This fact is, this thing has been done for a long time. The Rockies simply aren't a playoff team. It is easy to forget what a playoff team actually looks like. Maybe its the purple-colored glasses for most fans, but this team isn't the same as the 2007 or 2009 Rockies playoff teams.
In both of those seasons, the Rockies started out slow, but came together as a team. They were playing great baseball for a long time. Even in 2007, when making the playoffs took winning 14-out of-15, including a play-in game, the Rockies were playing better baseball than every other team in the National League from May 22nd on.
In 2009, after Clint Hurdle was dismissed with the Rockies 15 games under .500, the Rockies went on an 11-game winning streak starting in the first week of June. From then on, they continued to play great baseball. All five starting pitchers ended up as 10-game winners.
Both seasons, the offense gelled. They were hitting with two outs, they weren't intimidated by great pitching, and they seemed to get big hits when it mattered. The bullpen was nails and in 2009, Jim Tracy put together a lineup day-in and day-out that had some semblance of consistency.
This Rockies team has simply not played to it's potential all season long. They have under performing players in each department. Jason Hammel and Aaron Cook have been disasters, nearly every hitter besides Todd Helton and Seth Smith have performed below expectations, the bullpen has given up more runs than what their talent would suggest that they would.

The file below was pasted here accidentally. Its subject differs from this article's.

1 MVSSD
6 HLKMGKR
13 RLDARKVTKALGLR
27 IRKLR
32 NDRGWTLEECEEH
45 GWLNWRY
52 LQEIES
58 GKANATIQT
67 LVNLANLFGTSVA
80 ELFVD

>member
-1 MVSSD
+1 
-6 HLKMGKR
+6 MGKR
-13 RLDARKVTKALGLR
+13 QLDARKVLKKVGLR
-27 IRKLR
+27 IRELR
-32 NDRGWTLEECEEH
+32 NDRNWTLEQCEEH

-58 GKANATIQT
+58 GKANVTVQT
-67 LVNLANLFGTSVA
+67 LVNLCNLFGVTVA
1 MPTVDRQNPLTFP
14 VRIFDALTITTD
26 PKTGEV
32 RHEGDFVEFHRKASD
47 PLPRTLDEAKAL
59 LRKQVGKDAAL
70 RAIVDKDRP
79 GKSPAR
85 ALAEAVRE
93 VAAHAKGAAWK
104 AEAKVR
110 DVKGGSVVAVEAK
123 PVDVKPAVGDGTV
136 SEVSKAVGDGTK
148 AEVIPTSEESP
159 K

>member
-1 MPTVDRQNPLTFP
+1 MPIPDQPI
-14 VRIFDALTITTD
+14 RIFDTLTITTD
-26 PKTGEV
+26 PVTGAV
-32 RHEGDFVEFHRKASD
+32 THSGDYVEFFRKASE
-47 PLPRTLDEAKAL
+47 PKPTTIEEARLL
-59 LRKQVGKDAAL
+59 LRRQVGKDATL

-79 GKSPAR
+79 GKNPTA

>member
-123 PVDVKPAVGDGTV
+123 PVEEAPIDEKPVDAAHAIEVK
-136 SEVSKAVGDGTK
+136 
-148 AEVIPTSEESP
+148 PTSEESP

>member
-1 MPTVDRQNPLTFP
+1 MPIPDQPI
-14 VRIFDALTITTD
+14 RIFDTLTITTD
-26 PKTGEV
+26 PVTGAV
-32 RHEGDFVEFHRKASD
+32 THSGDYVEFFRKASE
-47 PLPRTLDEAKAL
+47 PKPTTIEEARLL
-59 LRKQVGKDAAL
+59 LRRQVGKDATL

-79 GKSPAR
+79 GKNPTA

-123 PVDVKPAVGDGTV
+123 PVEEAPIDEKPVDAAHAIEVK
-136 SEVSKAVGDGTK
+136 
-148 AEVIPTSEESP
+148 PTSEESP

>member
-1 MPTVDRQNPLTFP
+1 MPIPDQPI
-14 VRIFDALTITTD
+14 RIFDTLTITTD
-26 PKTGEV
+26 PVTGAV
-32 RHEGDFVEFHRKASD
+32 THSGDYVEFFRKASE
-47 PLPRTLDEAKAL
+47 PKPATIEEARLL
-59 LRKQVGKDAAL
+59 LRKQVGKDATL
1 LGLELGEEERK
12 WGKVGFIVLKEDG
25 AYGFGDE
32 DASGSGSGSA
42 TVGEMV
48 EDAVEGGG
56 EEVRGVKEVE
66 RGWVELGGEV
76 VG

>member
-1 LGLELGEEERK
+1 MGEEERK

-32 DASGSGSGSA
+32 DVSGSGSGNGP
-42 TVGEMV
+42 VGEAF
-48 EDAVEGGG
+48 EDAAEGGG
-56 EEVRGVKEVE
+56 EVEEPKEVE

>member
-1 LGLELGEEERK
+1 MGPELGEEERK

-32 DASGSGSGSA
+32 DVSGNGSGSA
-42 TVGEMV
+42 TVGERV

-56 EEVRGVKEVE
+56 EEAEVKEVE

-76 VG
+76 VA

Beyond that, the team seems to have some clubhouse issues. When Ubaldo Jimenez was traded, Troy Tulowitzki's post game comments were not what was expected. Instead of a somber feeling of losing a friend, Tulo spoke with little disappointment. He talked more about how Jimenez hadn't pitched to expectations and that it cost the team games. It didn't make sense for the amount of benefit Jimenez had brought to the team since being called up in 2007.
The bottom line is simply that the team isn't good enough to be in the playoffs. They may have the talent that suggests that they are the best team in the National League, however, the intangible factors aren't there.
The Colorado Rockies aren't a playoff team in 2011. A late season run would be nice to build some momentum heading into 2012, but the reality is, this franchise must learn to play six months of baseball instead of three or four months.
There are 29 games remaining in the season and instead of the Rockies making a playoff run, they will be looking forward to who can prove themselves for the 2012 season.